The ministry of gender, child, and social welfare conducts occasional educational and vocational trainings for people with disabilities including journalism, photography, and drama courses. They also provide centers across the city where people can get their wheelchairs, bikes, canes, and prosthetics fixed.
The country’s economic crisis, however, has made it hard to purchase raw materials to repair people’s devices, let alone the ability to invest in new equipment. Less than $2,000 from the government budget is put toward initiatives for people with disabilities, said Rose Lisok Paulino, minister of gender, child, and social welfare in South Sudan. The money is not enough.
“Because of the stigma and cultural norms these people are not seen as important … but if they’re given the chance, they can be good citizens and contribute. But they have to be given the chance,” she said.
10-15 percent of staff in her ministry are people living with disabilities, which is helping to reduce stigma and raise their profiles, Paulino added.
Living in the shadows
Nevertheless, the pervasive lack of visibility for people with disabilities in the country is one of the greatest challenges to better serving them, especially when it comes to collecting data. Each organization Devex spoke to said that scant availability of information was one of the biggest impediments to increasing awareness and creating more inclusive programming.
“All projects are evidence-based, so data is very important; you can’t really address the needs without the information,” said Wani Gabriel, acting country representative for HelpAge International, a United Kingdom-based charity that promotes the rights of older people.
“The more data you have, the more numbers you have, and donors are more likely to want to fund a project serving more people.” For example, a proposal by UNICEF to help 10,000 children will get more attention from a donor than an initiative to help 5,000 elderly people, he added.
Scarce infrastructure and lack of accessibility makes gathering data in South Sudan challenging, especially when it comes to people with disabilities who can often become invisible. Conflict exacerbates the issue, as those who can’t easily escape when clashes erupt are often left behind, and humanitarians focus on the people who can seek out services at displacement camps and other locations where aid is available.
“In many emergency situations, systems need to be set up very quickly, but these systems hardly take into account that there might be specific needs to deal with … this is something that has to be taken up in standard protocols,” said Johannes Trimmel, program director for disability-inclusive development for the NGO Sightsavers.
Trimmel is spearheading a £30 million ($38 million) six-year program funded by the U.K.’s Department for International Development, tackling stigma and discrimination and finding approaches to ensure development efforts reach people with disabilities so they have access to education, and employment opportunities. The project is being implemented in Jordan, Kenya, Tanzania, Nigeria, Bangladesh, and Nepal, and while still in its initial phase, Trimmel has noted a few key takeaways.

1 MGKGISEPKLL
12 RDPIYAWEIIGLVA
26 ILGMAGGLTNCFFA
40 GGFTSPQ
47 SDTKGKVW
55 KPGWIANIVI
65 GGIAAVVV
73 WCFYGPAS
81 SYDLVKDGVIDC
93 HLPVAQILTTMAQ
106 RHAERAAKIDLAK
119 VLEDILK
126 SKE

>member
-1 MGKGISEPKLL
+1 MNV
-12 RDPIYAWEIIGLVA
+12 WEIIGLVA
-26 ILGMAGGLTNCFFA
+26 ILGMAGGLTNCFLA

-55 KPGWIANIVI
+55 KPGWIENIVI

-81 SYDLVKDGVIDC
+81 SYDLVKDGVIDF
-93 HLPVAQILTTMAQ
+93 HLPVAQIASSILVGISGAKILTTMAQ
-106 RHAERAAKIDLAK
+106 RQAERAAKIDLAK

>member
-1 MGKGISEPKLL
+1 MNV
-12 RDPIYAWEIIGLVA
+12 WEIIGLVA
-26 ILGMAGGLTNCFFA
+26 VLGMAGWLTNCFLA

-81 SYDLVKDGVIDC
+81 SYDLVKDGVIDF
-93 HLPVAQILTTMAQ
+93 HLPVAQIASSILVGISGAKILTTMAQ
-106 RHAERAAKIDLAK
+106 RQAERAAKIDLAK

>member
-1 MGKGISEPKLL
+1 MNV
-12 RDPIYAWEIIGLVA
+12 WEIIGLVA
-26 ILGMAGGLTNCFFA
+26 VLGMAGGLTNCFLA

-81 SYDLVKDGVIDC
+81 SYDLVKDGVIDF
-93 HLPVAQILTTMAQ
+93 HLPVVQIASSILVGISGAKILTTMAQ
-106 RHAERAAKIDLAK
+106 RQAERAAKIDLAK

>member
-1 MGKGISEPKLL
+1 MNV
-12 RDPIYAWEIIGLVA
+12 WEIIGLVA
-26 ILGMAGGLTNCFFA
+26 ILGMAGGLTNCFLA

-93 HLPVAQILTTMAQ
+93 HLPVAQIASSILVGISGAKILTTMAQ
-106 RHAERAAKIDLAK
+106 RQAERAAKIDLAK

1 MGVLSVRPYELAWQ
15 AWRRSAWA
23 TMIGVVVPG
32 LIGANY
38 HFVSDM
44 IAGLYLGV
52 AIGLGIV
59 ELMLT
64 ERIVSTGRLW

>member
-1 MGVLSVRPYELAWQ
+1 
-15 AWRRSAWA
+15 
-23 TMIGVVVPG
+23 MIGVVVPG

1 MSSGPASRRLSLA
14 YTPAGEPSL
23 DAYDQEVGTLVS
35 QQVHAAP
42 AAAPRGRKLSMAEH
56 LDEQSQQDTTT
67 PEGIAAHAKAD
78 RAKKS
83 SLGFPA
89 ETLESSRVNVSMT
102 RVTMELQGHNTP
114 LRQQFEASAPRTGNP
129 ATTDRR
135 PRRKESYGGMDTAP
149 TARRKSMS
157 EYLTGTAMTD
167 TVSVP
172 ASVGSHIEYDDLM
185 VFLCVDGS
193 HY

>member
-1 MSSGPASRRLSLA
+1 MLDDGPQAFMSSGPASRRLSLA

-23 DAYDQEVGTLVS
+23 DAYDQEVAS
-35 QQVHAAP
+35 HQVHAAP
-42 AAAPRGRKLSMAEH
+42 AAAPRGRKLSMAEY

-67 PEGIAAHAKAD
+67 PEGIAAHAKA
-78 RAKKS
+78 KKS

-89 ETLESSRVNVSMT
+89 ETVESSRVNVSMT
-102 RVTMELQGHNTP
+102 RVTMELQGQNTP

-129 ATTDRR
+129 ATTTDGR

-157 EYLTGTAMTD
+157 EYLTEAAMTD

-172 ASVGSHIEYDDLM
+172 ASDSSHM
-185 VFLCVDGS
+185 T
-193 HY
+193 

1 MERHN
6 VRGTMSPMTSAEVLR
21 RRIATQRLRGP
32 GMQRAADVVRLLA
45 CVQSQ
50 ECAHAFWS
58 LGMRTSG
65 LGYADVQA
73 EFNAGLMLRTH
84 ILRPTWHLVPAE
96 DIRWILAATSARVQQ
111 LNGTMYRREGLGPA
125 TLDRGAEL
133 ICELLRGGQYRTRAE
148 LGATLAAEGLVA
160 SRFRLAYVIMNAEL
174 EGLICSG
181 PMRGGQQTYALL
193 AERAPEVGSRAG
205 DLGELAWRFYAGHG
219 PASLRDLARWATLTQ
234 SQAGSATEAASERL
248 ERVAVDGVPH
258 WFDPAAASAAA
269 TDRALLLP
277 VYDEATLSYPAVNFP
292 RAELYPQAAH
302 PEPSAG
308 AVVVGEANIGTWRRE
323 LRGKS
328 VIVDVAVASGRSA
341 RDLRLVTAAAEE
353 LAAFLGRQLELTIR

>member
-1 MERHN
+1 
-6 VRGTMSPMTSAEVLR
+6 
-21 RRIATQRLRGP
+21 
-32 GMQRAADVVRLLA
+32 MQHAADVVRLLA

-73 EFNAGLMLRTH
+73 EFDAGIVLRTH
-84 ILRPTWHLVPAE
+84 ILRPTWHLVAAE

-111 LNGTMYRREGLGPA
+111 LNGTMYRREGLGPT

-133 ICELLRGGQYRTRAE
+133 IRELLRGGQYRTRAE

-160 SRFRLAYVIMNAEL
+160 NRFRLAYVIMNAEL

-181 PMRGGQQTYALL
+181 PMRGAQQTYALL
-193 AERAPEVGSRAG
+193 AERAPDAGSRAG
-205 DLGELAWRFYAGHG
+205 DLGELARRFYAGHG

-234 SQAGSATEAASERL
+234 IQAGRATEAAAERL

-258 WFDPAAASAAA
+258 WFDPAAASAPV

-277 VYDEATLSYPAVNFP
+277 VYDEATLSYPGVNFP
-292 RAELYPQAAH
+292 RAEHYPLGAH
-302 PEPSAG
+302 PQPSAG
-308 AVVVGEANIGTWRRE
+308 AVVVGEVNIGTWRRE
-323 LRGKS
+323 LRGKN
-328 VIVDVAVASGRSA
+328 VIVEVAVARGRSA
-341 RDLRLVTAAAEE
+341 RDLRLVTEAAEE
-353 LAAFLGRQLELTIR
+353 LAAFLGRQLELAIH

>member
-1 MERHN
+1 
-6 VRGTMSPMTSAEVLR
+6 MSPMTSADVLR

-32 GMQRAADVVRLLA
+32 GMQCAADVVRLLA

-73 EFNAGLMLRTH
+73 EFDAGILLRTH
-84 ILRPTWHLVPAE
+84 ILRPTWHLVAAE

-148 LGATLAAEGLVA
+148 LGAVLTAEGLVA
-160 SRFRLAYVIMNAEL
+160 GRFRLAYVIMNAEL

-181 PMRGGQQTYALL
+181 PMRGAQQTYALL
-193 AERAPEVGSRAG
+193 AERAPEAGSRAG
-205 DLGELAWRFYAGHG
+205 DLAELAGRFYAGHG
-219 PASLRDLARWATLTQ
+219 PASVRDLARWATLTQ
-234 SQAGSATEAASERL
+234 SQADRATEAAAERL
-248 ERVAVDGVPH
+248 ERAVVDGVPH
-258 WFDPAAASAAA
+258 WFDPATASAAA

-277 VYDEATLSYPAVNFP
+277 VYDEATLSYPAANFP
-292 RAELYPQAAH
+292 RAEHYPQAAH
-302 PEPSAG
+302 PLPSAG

Access to information helps provide clarity in terms of the realities that people are facing, rather than building programs on “vague assumptions,” he said. Additionally, partners are working within the system to support existing health, education, and employment systems, becoming more inclusive and accessible for people with disabilities.
They are also ensuring that people have the opportunity to have stable livelihoods. This includes empowering people with disabilities through a multifaceted approach, strengthening their self-confidence, and training institutions and employers to bolster access to education and skills training. It is also about addressing exclusion barriers, especially with regard to perceptions and attitudes.
As many people with disabilities in Juba say they lack job prospects, especially those living in the civilian protection site, linkages with potential employment opportunities offered by such programs are needed.
Narrowing the gap
Disability experts such as Trimmel believe that in order for things to change, NGOs need to start asking questions such as whether their programs are adaptive to people with disabilities and if there are inherent barriers that need to be removed. This could include mandatory requirements from donors to ensure organizations’ activities can positively impact everyone. He supports the idea of having a disability focal point in every organization but cautions that it will only be effective if it’s part of a larger organizational mandate.
Ultimately, for genuine change to occur, there needs to be a shift in attitudes and primary concepts, Trimmel noted, similar to what took place with women and children more than two decades ago. “If you think back 25 years in programs in development and cooperation and humanitarian aid, few people would think about the need to give extra thought so that women could equally participate as men in our programs.”
“With women and children it’s changed tremendously,” he said. “With disabilities, we’re not there yet.”